As you say, the left side of your uterus may not be able to support a pregnancy, however it is not possible to predict which side the pregnancy implants on unless you have assisted conception such as IVF. I would advise that you discuss your concerns with your gynaecologist if you are planning another pregnancy

      Tommy's Midwife

    • By Alex (not verified) on 6 Sep 2018 - 09:07

      Im 35, after continuous unfruitful trying for pregnancy, went through tests and found out that I have bicornuate uterus. When I went to Dr with these reports, she clearly told me that wd it there r v low chances of pregnancy and I cant give/suggest any medicine for conception. The reply and behavior of Dr has broke me and im disappointed with trying for baby as she also told that if ever u conceive, there will be high risk of marriages.
      Can I take fertility boosting tablets in this situation?

    • By Midwife @Tommys on 11 Sep 2018 - 15:19

      Thank you for your comment. Unfortunately, with this condition there is increased risk of both miscarriage and premature birth. There are several variants of the condition- I have attached a link with more information-

      I'm sorry to hear that your doctor has not been more helpful or supportive. I would not advise you to take any medication such as fertility boosting tablets without further medical advice. however it is important to be healthy in preparation for pregnancy-the following link may be helpful

      Take care
      Tommy's midwife

    • By Peggy (not verified) on 24 Aug 2018 - 16:16

      I have a bicornate uterus was pregnant 2009 lost my baby at 6months have difficult in getting pregnant was diagnosed of pcos and bicornate uterus 2016 got pregnant but at 3 months I did cervical stitch to protect the baby delivered at 36weeks tru C sec a baby boy..pregnant for second baby good luck

    • By Karen (not verified) on 6 Sep 2018 - 07:11

      Hi Peggy,
      I have a bicornuate uterus, I have had 5 children naturally, never had a Csection.
      my first born was premature at 34weeks, my daughter went to weeks, and I unfortunately lost the middle boy at 6 months, he was stillborn
      my 6year old went to 38 weeks, my youngest had difficulty turning and I had to have 2 ECV’s and was eventually induced at 37 weeks but all were born a good weight, healthy and are now 14, 11, 6 and 4 !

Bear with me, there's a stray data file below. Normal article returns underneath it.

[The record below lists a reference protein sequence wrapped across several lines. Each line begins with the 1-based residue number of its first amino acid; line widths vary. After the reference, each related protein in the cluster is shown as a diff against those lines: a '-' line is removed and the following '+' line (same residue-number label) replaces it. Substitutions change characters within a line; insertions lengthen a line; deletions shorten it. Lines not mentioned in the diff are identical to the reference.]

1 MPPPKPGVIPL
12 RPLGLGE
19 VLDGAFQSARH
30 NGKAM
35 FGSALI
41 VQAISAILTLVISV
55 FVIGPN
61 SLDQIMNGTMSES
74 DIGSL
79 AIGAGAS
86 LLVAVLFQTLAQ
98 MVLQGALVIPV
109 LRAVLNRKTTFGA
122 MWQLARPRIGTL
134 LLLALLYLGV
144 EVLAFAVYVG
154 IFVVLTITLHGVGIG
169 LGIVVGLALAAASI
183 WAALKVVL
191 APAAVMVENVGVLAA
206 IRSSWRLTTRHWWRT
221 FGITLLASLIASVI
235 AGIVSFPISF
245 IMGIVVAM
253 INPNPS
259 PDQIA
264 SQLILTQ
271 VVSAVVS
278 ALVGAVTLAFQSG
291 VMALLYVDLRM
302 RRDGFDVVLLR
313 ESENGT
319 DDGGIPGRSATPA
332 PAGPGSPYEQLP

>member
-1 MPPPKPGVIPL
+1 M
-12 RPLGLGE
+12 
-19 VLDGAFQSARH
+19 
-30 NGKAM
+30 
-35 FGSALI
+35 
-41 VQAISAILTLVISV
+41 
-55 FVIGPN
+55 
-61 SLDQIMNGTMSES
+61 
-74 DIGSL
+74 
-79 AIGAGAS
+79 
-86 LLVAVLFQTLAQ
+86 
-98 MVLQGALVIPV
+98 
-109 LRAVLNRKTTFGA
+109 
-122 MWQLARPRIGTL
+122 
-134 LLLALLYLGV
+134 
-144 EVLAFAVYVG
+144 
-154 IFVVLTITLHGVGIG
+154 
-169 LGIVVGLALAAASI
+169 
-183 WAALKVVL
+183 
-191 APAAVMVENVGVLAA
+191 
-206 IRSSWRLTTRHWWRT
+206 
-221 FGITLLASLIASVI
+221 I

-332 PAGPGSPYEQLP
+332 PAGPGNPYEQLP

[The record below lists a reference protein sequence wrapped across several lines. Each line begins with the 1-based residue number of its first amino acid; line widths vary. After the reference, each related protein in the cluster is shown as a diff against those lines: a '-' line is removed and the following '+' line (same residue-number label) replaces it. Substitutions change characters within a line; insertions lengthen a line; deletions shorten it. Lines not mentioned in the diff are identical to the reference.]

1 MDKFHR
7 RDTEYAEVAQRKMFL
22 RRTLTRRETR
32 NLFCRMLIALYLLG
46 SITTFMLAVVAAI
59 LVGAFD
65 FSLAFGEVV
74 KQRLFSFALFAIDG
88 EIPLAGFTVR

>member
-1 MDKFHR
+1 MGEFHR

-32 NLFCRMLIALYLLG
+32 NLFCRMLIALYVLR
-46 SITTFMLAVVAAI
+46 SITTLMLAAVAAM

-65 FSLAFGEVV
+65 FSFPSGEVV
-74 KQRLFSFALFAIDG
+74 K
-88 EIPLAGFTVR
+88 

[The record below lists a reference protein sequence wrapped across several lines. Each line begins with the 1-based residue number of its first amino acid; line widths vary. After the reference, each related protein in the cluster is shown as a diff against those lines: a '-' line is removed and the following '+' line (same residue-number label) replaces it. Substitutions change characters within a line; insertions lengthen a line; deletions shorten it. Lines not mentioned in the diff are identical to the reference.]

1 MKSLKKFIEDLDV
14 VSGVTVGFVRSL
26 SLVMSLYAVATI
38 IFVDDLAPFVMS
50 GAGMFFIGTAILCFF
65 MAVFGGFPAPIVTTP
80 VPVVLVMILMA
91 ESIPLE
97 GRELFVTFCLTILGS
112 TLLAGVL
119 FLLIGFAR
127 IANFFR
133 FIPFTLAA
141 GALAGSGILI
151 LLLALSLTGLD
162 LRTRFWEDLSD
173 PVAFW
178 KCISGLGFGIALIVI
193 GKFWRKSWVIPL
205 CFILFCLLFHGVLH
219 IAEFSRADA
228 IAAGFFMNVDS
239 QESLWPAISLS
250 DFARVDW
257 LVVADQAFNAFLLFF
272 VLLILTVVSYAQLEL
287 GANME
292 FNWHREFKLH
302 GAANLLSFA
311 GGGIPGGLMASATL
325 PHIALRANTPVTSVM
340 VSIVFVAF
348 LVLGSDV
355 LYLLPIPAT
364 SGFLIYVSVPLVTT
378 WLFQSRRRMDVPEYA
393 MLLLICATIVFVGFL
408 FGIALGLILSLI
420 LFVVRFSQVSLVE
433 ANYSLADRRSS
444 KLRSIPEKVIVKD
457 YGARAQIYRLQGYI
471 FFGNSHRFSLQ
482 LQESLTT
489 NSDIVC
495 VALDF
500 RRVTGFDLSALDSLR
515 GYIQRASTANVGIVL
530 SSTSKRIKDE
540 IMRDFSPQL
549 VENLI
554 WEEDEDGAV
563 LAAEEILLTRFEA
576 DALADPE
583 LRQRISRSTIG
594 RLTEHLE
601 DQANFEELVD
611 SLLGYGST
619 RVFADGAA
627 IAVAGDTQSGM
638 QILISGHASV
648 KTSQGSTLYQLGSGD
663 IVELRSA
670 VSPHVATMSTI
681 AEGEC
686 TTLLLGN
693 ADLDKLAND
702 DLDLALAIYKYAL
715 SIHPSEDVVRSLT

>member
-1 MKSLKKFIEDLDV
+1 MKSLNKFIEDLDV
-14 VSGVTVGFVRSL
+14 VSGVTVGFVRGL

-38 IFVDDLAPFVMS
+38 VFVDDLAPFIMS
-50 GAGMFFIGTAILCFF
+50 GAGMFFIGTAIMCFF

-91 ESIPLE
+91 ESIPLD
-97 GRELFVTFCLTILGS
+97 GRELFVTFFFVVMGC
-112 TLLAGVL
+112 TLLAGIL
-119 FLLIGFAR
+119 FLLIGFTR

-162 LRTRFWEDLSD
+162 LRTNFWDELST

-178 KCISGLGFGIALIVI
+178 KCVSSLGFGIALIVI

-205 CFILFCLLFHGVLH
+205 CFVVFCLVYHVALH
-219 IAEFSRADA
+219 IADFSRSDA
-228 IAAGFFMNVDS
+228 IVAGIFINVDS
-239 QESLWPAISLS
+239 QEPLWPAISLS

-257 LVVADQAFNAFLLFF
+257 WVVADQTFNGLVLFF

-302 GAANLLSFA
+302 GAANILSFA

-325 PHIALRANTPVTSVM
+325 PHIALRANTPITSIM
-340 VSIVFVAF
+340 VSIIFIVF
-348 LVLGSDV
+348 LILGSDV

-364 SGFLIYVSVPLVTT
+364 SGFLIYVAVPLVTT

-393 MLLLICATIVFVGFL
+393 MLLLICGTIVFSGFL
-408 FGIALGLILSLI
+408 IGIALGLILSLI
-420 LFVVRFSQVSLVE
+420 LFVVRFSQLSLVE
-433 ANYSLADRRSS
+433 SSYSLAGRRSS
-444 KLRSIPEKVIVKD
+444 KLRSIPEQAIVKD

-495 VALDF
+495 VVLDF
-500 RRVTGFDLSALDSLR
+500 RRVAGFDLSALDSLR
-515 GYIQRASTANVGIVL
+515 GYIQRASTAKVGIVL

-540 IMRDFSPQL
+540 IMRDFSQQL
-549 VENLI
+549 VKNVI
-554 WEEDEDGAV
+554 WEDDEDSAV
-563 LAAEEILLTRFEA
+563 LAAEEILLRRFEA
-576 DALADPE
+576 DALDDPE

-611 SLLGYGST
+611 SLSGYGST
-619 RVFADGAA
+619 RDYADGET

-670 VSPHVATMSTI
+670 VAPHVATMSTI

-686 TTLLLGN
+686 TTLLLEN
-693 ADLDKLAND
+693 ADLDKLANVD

I now have 2 copper coils because 4 kids is enough for me! Lol
      Good luck

    • By Laura Moore (not verified) on 20 Aug 2018 - 16:33

      Hi, i have recently had a laparoscopy as i have been suffering with a cyst on one of my ovaries. During the procedure they found that i have 2 wombs. They both have a ovary and Fallopian tube. The left side is connected to my cervix but the right side isnt, i have an appointment tomorrow to find out if i will be able to carry a child normally. just wondered if anyone had any advice about it as im getting myself very worried about my potential ability to carry a child. any advice would be welcome. Thank you

    • By Midwife @Tommys on 20 Aug 2018 - 16:42

      Hi Laura, I would advise that you wait until you have seen a consultant before you look for any advice from elsewhere. Without access to your personal medical information any other information would be uninformed and likely to cause more harm than good. When you have all the information you are welcome to give us a call here at Tommy's where we could help you to understand all the options that you have been given. Best wishes Tommy's midwives

    • By Natalie (not verified) on 16 Aug 2018 - 10:52

      Hello, I have a bicornuate uterus and am 18 weeks pregnant with my first child (am 35). Over the last few days I have had severe abdominal pains (like period pain) at either side of my abdomen - no other symptoms . My midwives have checked me over and think it's very likely to be round ligament pain. Do you know if this can be more severe in women with bicornuate uterus? Other friends have had this pain but not to this extent (I've had to take time off work which is unheard of for me!). Thanks.

    • By Midwife @Tommys on 17 Aug 2018 - 14:49

      Hi Natalie - thank you for your message. Round ligament pain is common occurrence in pregnancy as your midwives have highlighted. Each woman will experience the pain differently and often people forget just how painful something was after the event!
      If however the pain is severe or increasing please contact the labour ward for advice and support.

    • By Julia (not verified) on 14 Aug 2018 - 10:26


      I am currently 12w5d pregnant. I went for my first scan yesterday and the sonographer told me that I have a bicornuate uterus. My midwife is sending a referral to the Preterm Clinic so I can have closer monitoring. I am very concerned in terms of miscarriage and birth complications, what is your usual treatment for pregnant women with this condition? What can I expect? Thank you very much.

    • By Midwife @Tommys on 16 Aug 2018 - 10:19

      Hi Julia,
      I think it may be best if you are able to copy and paste this message via email to us - [email protected] so we can provide you with a more detailed answer.
      Best wishes
      Tommy's midwife

    • By anu (not verified) on 6 Aug 2018 - 18:03

      Hi I am Anu . I have bicournate uterus and I recently had 11 weeks miscarriage.. so is it possible to give birth baby in bicournate uterus and what do I do for healthy pregnancy ?